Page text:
The rear crankshaft in the engine is from a Mk1 and it has a full thread and the split pin hole in it already. I originally was hoping to use the original pre war crank, but although the thread on the end looked superficially OK it was very rusty, and after cleaning up, when you put a either a new nut or an original nut on the thread it wobbled about and was obviously only touching on the tips of the threads. I thought that as the threads were only touching on the tips the combined pressure of the cush drive spring plus the tightening torque would pull the threads through the nut, and when I had a trial assembly, that’s exactly what happened. When I measured the diameter across the threads it was .020 smaller than the diameter of the threads on the Mk1 shaft that I was going to use instead. A new nut on the thread of the Mk1 shaft runs up and down nicely without any trace of wobble so this should be OK. There is a small amount of spline wear on this shaft so I have fitted the sleeve to the shaft with a small amount of red Loctite on the last half inch of the sleeve, twisted it in the drive direction and have done the nut up. I’ll fit the rest of the parts tomorrow. I only put a small amount of Loctite on in case I want to get it apart in the future, and I’m hoping that this will help prevent the sleeve from rotating as the drive goes on and off.

Today I made a tool to compress the spring so that I could assemble the components without having to fight against the spring pressure, and I put it all together with blue Loctite on the nut. I tightened the nut to 70 lbs/ft which is the same as I used on the other three crankshaft nuts, and when tight I could see half of the split pin hole so it only needed a tiny bit more to get the pin in. Hopefully this will be OK and it will stay together. I hope so as I don’t have any spare outer primary chain cases.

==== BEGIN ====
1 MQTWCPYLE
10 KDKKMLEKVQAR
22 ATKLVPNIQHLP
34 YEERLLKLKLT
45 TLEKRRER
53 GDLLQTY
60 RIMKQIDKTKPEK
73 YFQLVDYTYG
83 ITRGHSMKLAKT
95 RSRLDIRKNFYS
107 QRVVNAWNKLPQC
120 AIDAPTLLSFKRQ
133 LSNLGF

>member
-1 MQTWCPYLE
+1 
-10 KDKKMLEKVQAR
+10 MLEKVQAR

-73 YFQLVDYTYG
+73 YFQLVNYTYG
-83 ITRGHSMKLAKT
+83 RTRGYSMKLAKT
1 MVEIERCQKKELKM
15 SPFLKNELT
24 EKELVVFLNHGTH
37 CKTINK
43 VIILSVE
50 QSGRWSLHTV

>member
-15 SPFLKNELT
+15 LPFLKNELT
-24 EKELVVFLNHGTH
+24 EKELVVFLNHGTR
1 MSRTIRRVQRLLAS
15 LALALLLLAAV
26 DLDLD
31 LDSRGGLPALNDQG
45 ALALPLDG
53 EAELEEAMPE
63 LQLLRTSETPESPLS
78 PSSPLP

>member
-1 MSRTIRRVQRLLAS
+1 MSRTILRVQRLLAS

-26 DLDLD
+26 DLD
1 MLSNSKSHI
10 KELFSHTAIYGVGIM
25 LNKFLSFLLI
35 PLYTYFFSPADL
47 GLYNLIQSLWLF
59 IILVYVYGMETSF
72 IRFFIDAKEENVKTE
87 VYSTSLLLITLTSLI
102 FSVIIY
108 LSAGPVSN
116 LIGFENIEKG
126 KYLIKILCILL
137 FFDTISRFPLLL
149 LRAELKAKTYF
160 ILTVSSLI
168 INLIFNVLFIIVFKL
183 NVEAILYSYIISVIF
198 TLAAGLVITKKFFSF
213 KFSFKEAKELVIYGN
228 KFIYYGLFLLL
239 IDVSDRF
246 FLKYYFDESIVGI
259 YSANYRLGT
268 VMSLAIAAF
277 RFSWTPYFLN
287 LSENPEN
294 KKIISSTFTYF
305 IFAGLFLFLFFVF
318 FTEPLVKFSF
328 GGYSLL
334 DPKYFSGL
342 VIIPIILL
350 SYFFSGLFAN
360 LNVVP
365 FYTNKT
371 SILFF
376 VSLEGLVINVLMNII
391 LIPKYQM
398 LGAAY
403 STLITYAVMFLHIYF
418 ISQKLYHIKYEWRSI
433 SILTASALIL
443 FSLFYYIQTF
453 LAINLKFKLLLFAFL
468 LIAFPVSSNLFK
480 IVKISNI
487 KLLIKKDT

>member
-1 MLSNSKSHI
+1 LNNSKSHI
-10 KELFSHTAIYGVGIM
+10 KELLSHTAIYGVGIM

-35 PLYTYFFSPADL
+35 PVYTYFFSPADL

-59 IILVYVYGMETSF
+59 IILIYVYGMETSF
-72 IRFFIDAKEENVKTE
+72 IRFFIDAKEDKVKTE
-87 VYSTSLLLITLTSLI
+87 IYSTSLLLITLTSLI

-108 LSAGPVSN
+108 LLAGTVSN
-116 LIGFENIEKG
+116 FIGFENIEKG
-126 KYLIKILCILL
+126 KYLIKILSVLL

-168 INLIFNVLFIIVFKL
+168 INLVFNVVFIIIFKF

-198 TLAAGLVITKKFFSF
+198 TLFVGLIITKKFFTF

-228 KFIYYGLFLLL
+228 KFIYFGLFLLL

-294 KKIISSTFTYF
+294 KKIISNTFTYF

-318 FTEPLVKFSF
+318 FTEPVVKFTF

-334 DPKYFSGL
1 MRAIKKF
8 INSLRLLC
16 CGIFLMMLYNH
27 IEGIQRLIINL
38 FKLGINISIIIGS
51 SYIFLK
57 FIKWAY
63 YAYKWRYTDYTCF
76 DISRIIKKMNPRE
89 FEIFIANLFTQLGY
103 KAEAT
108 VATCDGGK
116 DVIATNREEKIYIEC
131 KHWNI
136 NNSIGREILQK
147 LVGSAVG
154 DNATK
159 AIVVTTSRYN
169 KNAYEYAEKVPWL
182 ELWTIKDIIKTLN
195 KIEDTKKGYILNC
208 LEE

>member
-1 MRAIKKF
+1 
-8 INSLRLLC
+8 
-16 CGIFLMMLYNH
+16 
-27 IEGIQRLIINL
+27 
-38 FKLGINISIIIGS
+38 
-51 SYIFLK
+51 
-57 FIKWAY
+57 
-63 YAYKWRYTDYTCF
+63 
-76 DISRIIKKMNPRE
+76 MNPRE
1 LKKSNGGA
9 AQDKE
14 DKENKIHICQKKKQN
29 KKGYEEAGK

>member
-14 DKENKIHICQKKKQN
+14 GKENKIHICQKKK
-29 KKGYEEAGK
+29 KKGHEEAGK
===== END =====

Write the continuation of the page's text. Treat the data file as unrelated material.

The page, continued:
Once again, many thanks again for all your help and advice.

Kind regards, John.

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Re: Iron 4G Coil Ignition Conversion.

Postby Akumar » Tue Sep 08, 2020 8:18 pm

Hi Paul (Jameson),

I sent you a PM regardign Newtronic system.

Kumar
48 SQ4 (with 1937 engine), 43 NG, 51 NH, 53 VB, 58 Colt

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Re: Iron 4G Coil Ignition Conversion.

Postby john.whiting » Wed Sep 09, 2020 1:23 am

I f you want to run coil ignition type current loads through the mag,I suggest you make the brushes from a copper/graphite material more suitable than the carbon used in the magneto ignition......These are everywhere from power tools ,starter motors etc ,and just need to be trimmed to size......If using the points as a trigger only ,then I think the carbon brushes will be OK ,providing the resistance doesnt upset the system..........and as mentioned ,remove any old capacitors from the circuit....With a conventional points system ,you will need a capacitor somewhere ,but it can be on the coil,and hidden under the tank.